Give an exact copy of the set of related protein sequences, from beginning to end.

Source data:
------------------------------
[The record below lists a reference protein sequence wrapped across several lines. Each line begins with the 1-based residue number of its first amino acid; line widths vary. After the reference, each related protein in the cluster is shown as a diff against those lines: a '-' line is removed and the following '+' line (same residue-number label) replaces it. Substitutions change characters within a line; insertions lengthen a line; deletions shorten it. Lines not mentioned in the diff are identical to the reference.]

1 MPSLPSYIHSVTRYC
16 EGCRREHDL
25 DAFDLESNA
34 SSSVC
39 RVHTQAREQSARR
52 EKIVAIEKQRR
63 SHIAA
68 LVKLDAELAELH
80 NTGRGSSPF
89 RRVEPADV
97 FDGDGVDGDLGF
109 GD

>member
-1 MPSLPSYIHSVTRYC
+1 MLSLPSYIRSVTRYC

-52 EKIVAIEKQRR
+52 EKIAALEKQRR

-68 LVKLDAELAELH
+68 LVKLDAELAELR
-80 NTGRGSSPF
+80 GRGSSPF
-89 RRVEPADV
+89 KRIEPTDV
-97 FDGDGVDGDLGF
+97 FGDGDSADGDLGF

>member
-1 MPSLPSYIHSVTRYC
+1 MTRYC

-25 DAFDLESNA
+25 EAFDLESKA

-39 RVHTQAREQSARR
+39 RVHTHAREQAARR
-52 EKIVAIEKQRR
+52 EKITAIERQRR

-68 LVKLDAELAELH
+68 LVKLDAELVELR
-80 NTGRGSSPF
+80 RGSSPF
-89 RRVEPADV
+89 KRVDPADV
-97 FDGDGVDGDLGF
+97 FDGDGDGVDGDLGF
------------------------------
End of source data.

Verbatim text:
[The record below lists a reference protein sequence wrapped across several lines. Each line begins with the 1-based residue number of its first amino acid; line widths vary. After the reference, each related protein in the cluster is shown as a diff against those lines: a '-' line is removed and the following '+' line (same residue-number label) replaces it. Substitutions change characters within a line; insertions lengthen a line; deletions shorten it. Lines not mentioned in the diff are identical to the reference.]

1 MPSLPSYIHSVTRYC
16 EGCRREHDL
25 DAFDLESNA
34 SSSVC
39 RVHTQAREQSARR
52 EKIVAIEKQRR
63 SHIAA
68 LVKLDAELAELH
80 NTGRGSSPF
89 RRVEPADV
97 FDGDGVDGDLGF
109 GD

>member
-1 MPSLPSYIHSVTRYC
+1 MLSLPSYIRSVTRYC

-52 EKIVAIEKQRR
+52 EKIAALEKQRR

-68 LVKLDAELAELH
+68 LVKLDAELAELR
-80 NTGRGSSPF
+80 GRGSSPF
-89 RRVEPADV
+89 KRIEPTDV
-97 FDGDGVDGDLGF
+97 FGDGDSADGDLGF

>member
-1 MPSLPSYIHSVTRYC
+1 MTRYC

-25 DAFDLESNA
+25 EAFDLESKA

-39 RVHTQAREQSARR
+39 RVHTHAREQAARR
-52 EKIVAIEKQRR
+52 EKITAIERQRR

-68 LVKLDAELAELH
+68 LVKLDAELVELR
-80 NTGRGSSPF
+80 RGSSPF
-89 RRVEPADV
+89 KRVDPADV
-97 FDGDGVDGDLGF
+97 FDGDGDGVDGDLGF